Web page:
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The Stone Center’s annual TUSCLA conference is an interdisciplinary student symposium in which seniors from the Latin American Studies undergraduate core seminar, first-year graduate students in the graduate Latin American Studies core seminar and undergraduates in Newcomb-Tulane College conducting original research on Latin America present their individual research projects. TUSCLA was formally launched as TUCLA in Fall of 2003 as a means to provide Latin American Studies undergraduates with an opportunity to present papers in the style and atmosphere of an academic conference.

he Venezuelan economy has descended into ever-worsening chaos since the beginning of the administration of Nicolás Maduro. U.S. economic sanctions, which began with financial sanctions in 2017 and expanded to the country’s vital oil sector this year, have exacerbated an already precarious economic and humanitarian crisis.

Weekly structured writing sessions for Latin Americanist graduate students in all departments. Students, who arrive with a project and a goal, work in communal silence during two 45 minute blocks separated by a 10-minute coffee break. All meetings will be held in the Latin American Library Seminar Room. Co-sponsored by the Stone Center and the Latin American Library.

The "Institute of Latin American Studies (ILAS)":http://ilas.columbia.edu/ at Columbia University is hosting a free webinar on Wednesday afternoon (registration required at the link below).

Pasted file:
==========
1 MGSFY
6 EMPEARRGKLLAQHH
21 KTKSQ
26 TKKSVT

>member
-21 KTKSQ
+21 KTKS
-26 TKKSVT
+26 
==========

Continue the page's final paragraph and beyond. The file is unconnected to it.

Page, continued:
Dr. Alan McPherson will be dicussing his book "Ghosts of Sheridan Circle":

https://uncpress.org/book/9781469653501/ghosts-of-sheridan-circle/ in this Zoom talk sponsored by the Stone Center for Latin American Studies and the "Department of History":https://liberalarts.tulane.edu/departments/history. 

Zoom Link: "tulane.zoom.us/j/99441668120":https://tulane.zoom.us/j/99441668120

Landa's "Alphabet" is one of the best known items in Maya studies. A testimony of the collision of cultures and a stockpile of misunderstandings, the "Alphabet" has been labeled everything from a Spanish fabrication to a "Rosetta Stone." While we have a good grasp of what happened when the manuscript was written in the 16th century, there are still some vexing gaps in our understanding of the "Alphabet." In this workshop, we will take a look at the hieroglyphic signs on the pages of Landa's manuscript, based on new detailed photos.

Join Kaqchikel learners and speakers at all levels to practice your language skills and celebrate Waqxaqi' B'atz' and Día de la Resistencia de los Pueblos Indígenas. 

Email sclassum@tulane.edu for a link to join the conversation.

The Stone Center Summer Research Symposium will be held on Saturday, October 17th from 8:30 am-4:30 pm via Zoom at the following ID: 980 3523 0965. There are six panels of presenters, and after each panel, there will be a 15 minutes Q&A session. We hope you can join us in supporting our students who conducted valuable research this summer in creative, unconventional ways!

The panel will be held virtually. Session information will be posted 15 minutes before the session starts on CLAH 2021 website here

We are very excited to announce that two members of Tulane’s LAS community will be featured in the Consortium for Latin American History’s 2021 Central America Panel.

Tulane faculty member, Justin Wolfe, is a featured panelist for the January 7th session, “Democracy and Political Culture in Central America, 1821 – 2021”.

The Stone Center for Latin American Studies coordinates the annual CLASP Américas Award for Children’s and Young Adult Literature and is excited to collaborate with other world area book awards on this exciting online program. Join us this spring 2021 as we invite award winning authors to join us in an online conversation about social justice, the writing process and an exploration of culture and identity across world regions.

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